- In a separate frying pan, over medium heat, heat a bit of olive oil. Then add the apple slices, chopped almonds, and apricots. Toss to coat and sautée for a 3 minutes or until apples start to soften and brown. Remove from heat. Preheat oven to 375˚F.
- Once the grains are cooked through, drain any remaining liquid and toss in the apple mixture. Toss in the chopped parsley, reserving some for garnishing later. Season with salt and pepper.
- Divide the mixture evenly between the acorn squashes. Place the stuffed squashes on a baking sheet and bake in the oven for 15 minutes. Remove and garnish with the remaining fresh parsley and serve immediately.
I have been having so much fun baking with yeast this month. Today is no exception. I decided I wanted to make a coffee cake type pastry with icing and filling that would feature fall pumpkin flavors. I grew up with Entenmann’s pastries from the grocery store, and I was looking to emulate their various Danish rings with this recipe.
I ended up constructing this wreath in two ways. One way was a traditional circle. For the other, I cut little slits all the way around before baking it, and the wring came out a little more decorative – though less tidy. Totally up to you for how to make yours, but the recipe does make 2 loaves, so play with it!
The recipe calls for 2 rises. One for the dough and then another one once the dough is stuffed. If you want to refrigerate your dough after stuffing it, you can refrigerate it overnight, then pull it out, let it come to room temperature, rise and then bake it so it comes out of the oven warm just in time for brunch.
I kept this dish nut free because of allergy concerns, but sliced almonds or pecans are a great addition to the topping.
- 1 package dry yeast (2¼ tsp)
- ¼ cup warm water
- 3½ cups all-purpose flour
- ¾ cups canned pure pumpkin
- ½ cup milk
- ¼ cup butter, melted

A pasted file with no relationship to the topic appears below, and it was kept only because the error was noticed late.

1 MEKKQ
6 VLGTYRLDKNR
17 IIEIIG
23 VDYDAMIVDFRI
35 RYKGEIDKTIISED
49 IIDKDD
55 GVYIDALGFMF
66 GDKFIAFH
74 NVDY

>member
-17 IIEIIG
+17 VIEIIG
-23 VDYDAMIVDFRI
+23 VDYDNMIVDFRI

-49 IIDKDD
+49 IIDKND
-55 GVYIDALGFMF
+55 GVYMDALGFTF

- 1 Tbsp sugar
- 1¼ tsp salt
- ½ tsp ground nutmeg
- ½ tsp ground ginger
- 1 tsp ground cinnamon
- ¼ tsp ground cloves
- 2 8oz packages cream cheese
- ½ cup canned pure pumpkin
- 1 cup sugar
- 2 Tbsp butter softened
- 1 tsp cinnamon
- 1 Tbsp butter, melted
- ¼ cup sugar
- ½ tsp cinnamon
- 1 cup powdered sugar
- 1 Tbsp milk
- ¼ tsp vanilla
- Dissolve the yeast in warm water in a mug and cover with a plate. Set aside for 5 minutes. When you lift the plate, it should be foamy. If it’s not foamy, it means that the yeast is no longer active and you’ll have to start over with new yeast.
- In the bowl of a stand mixer, using the dough hook, combine 3 cups of the flour, the pumpkin, milk, melted butter, sugar, salt, nutmeg, ginger, cinnamon and cloves. Once it has taken on a crumbly texture, add the water and yeast mixture and continue mixing with the dough hook until a ball forms. Scrape the sides as necessary to ensure complete mixing. If the dough is sticky and not well-formed, add a Tbsp or so of flour and continue kneading with the dough hook. Knead for 3 minutes on medium speed, adding flour to ensure a springy, well-formed ball.
- Add a tsp of oil to the bowl and knead for 30 seconds. Remove bowl and cover with towel. Set in a warm place and let rise for 45 minutes to an hour until doubled.
- After the dough has risen, punch it down and turn it out onto a floured cutting board. Let rest for 5 minutes, then cut in half.
- To prepare the filling, go back to your stand mixer (wash that bowl), but this time you will use the wire whisk to beat at high speed, the cream cheese, pumpkin, sugar, butter, and cinnamon. Beat for 2 minutes until fluffy.
- Now roll out one ball of dough into a flat rectangle that is about 10×12 inches in size. Spread the cream cheese mixture over the dough leaving space around the edges. The cream cheese will be about ¼ inch thick. Now roll the long side of the dough up to make a tube. Bend the tube into a circle and press the ends together firmly. If you’d like to try cutting slits in the wreath, go ahead and do so. Repeat with the other ball of dough. You will have left over cream cheese mixture. It can be refrigerated for up to 3 days and used as icing on cupcakes.
- Transfer the rings to a cookie sheet or jelly roll pan sprayed lightly with cooking spray. Cover with a cloth and set in a warm place. Allow them to rise for 45 minutes. (Alternatively, you could cover them in plastic and refrigerate them over night before allowing them to come to room temperature and to rise the next morning)
- Preheat the oven to 375˚F.
- Using a spoon, spread melted butter over the tops of both rings. Use the back of the spoon to coat them evenly. Sprinkle cinnamon sugar on top of each ring. Bake for 30 minutes or until golden brown. Let cool on the baking sheet before transferring them to platters.
- Once the rings are cooled, make the icing by stirring together the sugar, milk and vanilla in a bowl with a fork or a wire whisk. If the icing is not going to hold the shape of its drizzle, add more sugar to thicken. Drizzle onto the rings and allow the icing to set for 5-10 minutes before serving.